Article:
I shaved this morning. Normally not a blogging event, but it was for a special reason: my mask fit test! The picture below shows me suited, masked – fitted properly of course over a clean shaven face – and hooded. My colleague and assessor, Katrina, sprayed increasingly large dose of saccharine spray into the hole in the front to assess if the mask was sealed correctly. So far, so weird. Now for the controversy…
The UK Health and Safety Executive are pushing mask fitting as a safety issue, however in order to get a suitable fit the wearer has to be clean shaven. If a subject… Actually lets just dispense with the politically correct language and call him ‘a bloke’! If a bloke cannot or will not attend the test clean shaven, they are referred to the Uni’s Occupation Health teams for further assessment (or maybe a shave!). This is stirring discontent among the men – from the magnificently bearded to the stubbly lazy. “Would a woman be expected shave all her hair off for a protective headwear test?”
Personally, I am impressed with the mask fit test. You need to carry out various actions while masked inside the white hood (which you can see in the photo), surrounded by saccharine spray. It seems all a bit of a joke with sprays that are too weak until, at the end of the test, you use a finger to ‘break’ the mask seal and go from completely protected, to marginally exposed and inhale unmistakably strong taste of saccharine. I now know how to fit a mask properly (after 20 years of working in labs) and that it works. But it seems pretty clear that these masks will only work if the seal between the skin and the mask is ait tight: facial hair will definitely break that seal and – to a greater or lesser degree – render the protection ineffective. In this context beards are bad!
How do individuals, organisations and governments deal with beards? Will they all be sensible and weigh up hazards and risks? Will organisations make work places safer and provide proper protective equipment, will employees balance risks against razors, safety and shaving, and take responsibility for the dangers they expose themselves too even with the employers best intentions? Will employers have to spend large amounts of money masking my bearded brothers with larger ‘head respirators’ so they look like an extra from 20000 Leagues Under the Sea, or will safety teams prowl around measuring stubble length and forcing men to shave their beards off!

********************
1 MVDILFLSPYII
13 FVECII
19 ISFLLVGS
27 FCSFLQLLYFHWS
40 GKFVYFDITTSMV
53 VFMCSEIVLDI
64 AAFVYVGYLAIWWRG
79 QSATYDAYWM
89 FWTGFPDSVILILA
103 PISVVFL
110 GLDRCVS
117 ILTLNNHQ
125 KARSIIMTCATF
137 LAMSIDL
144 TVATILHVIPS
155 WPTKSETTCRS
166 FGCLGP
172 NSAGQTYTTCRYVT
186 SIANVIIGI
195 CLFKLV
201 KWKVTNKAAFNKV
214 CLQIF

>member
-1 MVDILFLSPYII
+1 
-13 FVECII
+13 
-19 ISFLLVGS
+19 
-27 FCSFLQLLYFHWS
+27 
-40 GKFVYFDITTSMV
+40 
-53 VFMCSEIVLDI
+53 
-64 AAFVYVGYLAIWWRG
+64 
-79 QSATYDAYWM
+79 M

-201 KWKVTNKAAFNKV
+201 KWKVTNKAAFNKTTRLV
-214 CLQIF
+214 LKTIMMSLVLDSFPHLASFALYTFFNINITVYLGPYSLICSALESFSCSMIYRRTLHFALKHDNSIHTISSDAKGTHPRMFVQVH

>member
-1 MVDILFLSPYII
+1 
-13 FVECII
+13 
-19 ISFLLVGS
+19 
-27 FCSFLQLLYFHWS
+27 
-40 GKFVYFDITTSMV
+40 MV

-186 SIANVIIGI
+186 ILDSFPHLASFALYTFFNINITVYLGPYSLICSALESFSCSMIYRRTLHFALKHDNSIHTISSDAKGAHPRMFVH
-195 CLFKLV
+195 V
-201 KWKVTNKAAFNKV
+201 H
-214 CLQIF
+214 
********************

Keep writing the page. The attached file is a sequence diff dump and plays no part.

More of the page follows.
A google search and quick review of the HSE documentation has no mention of ‘risk’, or even of deaths rates caused by poor fitting masks, which beggers the question of how can individuals make informed choice when no one has publicised the information? Modern smokers can assess the risks, because they know the numerical chances of the habit making them ill.
My final thought is for the men, and women, who suffered mesothelioma after asbestos exposure, for which there may be up to several thousand in western Scotland (BMJ, 1993). Risk management is great in hindsight, not so good as foresight. Even when health issues are highlighted, effective action to protect individuals can take years to put in place: the risks of smoking and asbestos were known decades before legislation was passed. This goes to show how badly we as a society have judged risk in the past, but also highlights that we shouldn’t be too complacent looking back, wondering why previous generations missed what seems to be obvious dangers and believing that we won’t make the same mistakes.
Right my 5 o’clock shadows beginning to show, I better go to the bathroom and ‘freshen up’ before I’m busted by the stubble stazi!